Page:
J. Alphonse Nicholson — They Cloned Tyrone

Do you know how hard it is to stand out in a comedy with a stacked cast? Even with a supporting role as a “villain” with a deadpan delivery, J. Alphonse Nicholson has some of the funniest, most surprising moments in a government conspiracy film that tells too much truth not to become a modern classic. Often seen in more dramatic roles, Nicholson is a generational talent, and if the world doesn’t know that yet, now it knows.  

Now streaming on Netflix.


Danielle Pinnock — Ghosts

I’ve been hyping Danielle Pinnock in Ghosts since Season One, and her Season Two performance as Alberta, the ghost of a Prohibition-era lounge singer, continues to deserve praise. Pinnock brings such depth and heart to Alberta in a season where we finally learn more about the character’s backstory and the mystery of her murder. The comedy queen can crack us up and have us in our feelings at the snap of a finger, and that’s what we call range!

Now streaming on Paramount+.


Mia Isaac — Black Cake

Black Cake was one of the past year’s most bingeable shows, thanks to its lead actor, Mia Isaac. Isaac plays Covey, a young Jamaican-Chinese teen who escapes an arranged marriage to a dangerous man and lives a life so wild and traumatic she must keep it secret from everyone she loves. This is not your typical teen drama.What Covey faces is enough to give any actor worth their salt a run for their money. But Isaac’s impressive turn is made even more so because she’s young herself. The 19-year-old has a bright present and a long future in this industry. It’s time for people to take notice.

Now streaming on Hulu.


Ryunosuke Kamiki Godzilla Minus One

I’d never seen any Godzilla movie until a friend bought me a ticket to Godzilla Minus One and insisted I see it. It was the best gift of 2023. Godzilla Minus One quickly rose to the top of my best films of the year list, thanks to the incredible performance of its lead, Ryunosuke Kamiki. Kamiki plays a kamikaze pilot at the end of World War II in Japan who wrestles with the guilt of not doing his suicidal duty and the lives he cost with his cowardice. Watching Kamiki act out the hero’s journey from shame to courage is so fantastic, so heartfelt, so utterly gut-wrenching and healing all at the same time that it reminds you why we go to the movies in the first place, and what a great movie can do for the soul.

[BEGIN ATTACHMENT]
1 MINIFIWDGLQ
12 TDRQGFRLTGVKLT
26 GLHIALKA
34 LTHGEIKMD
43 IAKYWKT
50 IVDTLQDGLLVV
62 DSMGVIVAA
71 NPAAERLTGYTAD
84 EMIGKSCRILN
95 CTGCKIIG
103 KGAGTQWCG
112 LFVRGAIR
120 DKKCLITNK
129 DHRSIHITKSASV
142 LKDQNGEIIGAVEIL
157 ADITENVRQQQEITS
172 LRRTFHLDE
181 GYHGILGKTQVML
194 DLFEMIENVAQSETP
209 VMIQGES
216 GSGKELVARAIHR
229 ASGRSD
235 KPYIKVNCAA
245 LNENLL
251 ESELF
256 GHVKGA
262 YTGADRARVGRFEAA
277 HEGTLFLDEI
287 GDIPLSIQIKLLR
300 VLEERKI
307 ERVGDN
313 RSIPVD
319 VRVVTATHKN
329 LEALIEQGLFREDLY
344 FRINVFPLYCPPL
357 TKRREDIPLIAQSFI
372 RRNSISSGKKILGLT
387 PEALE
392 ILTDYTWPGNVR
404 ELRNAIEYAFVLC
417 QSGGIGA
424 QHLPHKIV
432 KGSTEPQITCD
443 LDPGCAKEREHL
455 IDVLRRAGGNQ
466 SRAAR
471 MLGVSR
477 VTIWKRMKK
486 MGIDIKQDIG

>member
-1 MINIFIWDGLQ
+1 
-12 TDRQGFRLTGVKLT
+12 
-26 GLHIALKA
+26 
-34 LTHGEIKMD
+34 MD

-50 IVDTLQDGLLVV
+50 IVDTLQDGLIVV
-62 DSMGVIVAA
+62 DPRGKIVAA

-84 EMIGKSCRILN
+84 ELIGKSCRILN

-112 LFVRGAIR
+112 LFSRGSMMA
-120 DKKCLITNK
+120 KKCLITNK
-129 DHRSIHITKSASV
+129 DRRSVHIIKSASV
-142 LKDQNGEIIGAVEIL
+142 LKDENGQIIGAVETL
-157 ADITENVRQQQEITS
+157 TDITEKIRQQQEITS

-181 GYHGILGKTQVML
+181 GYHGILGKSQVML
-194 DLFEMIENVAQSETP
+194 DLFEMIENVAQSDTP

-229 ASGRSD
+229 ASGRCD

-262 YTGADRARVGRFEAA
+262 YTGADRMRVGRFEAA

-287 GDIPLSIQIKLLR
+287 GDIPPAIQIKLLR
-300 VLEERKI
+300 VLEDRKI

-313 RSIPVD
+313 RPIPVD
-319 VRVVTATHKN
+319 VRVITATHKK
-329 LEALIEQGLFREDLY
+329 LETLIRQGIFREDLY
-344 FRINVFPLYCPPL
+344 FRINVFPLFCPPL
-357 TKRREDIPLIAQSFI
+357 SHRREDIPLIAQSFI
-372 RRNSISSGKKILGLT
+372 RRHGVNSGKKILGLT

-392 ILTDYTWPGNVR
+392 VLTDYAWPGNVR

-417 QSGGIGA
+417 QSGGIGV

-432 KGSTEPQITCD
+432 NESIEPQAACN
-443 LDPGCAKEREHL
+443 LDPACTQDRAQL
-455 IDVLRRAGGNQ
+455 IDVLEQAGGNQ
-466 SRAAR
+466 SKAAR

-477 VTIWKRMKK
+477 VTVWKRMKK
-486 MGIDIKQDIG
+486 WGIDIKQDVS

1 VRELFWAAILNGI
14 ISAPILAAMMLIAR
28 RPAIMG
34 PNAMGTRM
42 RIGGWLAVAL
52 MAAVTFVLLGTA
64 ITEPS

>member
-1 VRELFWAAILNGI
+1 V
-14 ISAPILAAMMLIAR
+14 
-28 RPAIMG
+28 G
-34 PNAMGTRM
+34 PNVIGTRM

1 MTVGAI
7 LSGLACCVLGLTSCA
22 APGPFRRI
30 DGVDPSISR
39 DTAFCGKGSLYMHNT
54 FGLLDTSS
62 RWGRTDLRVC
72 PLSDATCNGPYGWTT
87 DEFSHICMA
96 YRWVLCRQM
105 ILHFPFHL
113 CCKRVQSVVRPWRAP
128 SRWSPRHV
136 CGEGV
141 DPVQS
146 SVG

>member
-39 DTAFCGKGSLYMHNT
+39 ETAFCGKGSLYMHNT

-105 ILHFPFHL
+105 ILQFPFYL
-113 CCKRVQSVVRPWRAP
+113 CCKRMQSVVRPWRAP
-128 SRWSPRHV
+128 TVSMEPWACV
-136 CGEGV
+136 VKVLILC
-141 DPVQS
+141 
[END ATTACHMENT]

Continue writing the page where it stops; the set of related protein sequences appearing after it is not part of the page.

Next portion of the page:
Now in theaters.


Lily Gladstone Fancy Dance

Fancy Dance is one of the last films I saw of the 2023 season, and it was one of the best, in no small part, thanks to Lily Gladstone. Her powerful performance as a grieving sister and aunt trying her best to take care of her niece while she searches for her missing sister with Child Protective Services, white family members and the FBI breathing down her back was stellar. It is Killers of the Flower Moon in the present day if its director Martin Scorsese had stepped aside and let an Indigenous woman writer-director tell an Indigenous story. Unfortunately, Hollywood seems only to have space for one film with Indigenous characters per season and has chosen the one that focuses on white men, leaving the award-winning Fancy Dance criminally unable to find a distributor. It’s the best work of Gladstone’s career, telling an Indigenous story by Indigenous people. Still, we’ll have to wait a bit longer to stream this fantastic film.

Brooke Obie is an award-winning critic, screenwriter and author of the historical novel “Book of Addis: Cradled Embers.”